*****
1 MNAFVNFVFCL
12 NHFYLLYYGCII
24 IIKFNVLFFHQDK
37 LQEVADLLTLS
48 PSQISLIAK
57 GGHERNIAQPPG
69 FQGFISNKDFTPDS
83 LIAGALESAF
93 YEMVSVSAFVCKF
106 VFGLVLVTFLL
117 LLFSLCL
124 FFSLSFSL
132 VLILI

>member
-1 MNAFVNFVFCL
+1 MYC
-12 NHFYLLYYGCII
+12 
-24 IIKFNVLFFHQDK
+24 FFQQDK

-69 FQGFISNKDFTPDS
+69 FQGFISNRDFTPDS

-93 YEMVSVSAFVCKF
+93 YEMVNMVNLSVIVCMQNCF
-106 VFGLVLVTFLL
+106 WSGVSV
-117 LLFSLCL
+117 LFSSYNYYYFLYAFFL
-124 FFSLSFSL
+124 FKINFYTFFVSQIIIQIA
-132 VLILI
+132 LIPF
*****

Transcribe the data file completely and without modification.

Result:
1 MNAFVNFVFCL
12 NHFYLLYYGCII
24 IIKFNVLFFHQDK
37 LQEVADLLTLS
48 PSQISLIAK
57 GGHERNIAQPPG
69 FQGFISNKDFTPDS
83 LIAGALESAF
93 YEMVSVSAFVCKF
106 VFGLVLVTFLL
117 LLFSLCL
124 FFSLSFSL
132 VLILI

>member
-1 MNAFVNFVFCL
+1 MYC
-12 NHFYLLYYGCII
+12 
-24 IIKFNVLFFHQDK
+24 FFQQDK

-69 FQGFISNKDFTPDS
+69 FQGFISNRDFTPDS

-93 YEMVSVSAFVCKF
+93 YEMVNMVNLSVIVCMQNCF
-106 VFGLVLVTFLL
+106 WSGVSV
-117 LLFSLCL
+117 LFSSYNYYYFLYAFFL
-124 FFSLSFSL
+124 FKINFYTFFVSQIIIQIA
-132 VLILI
+132 LIPF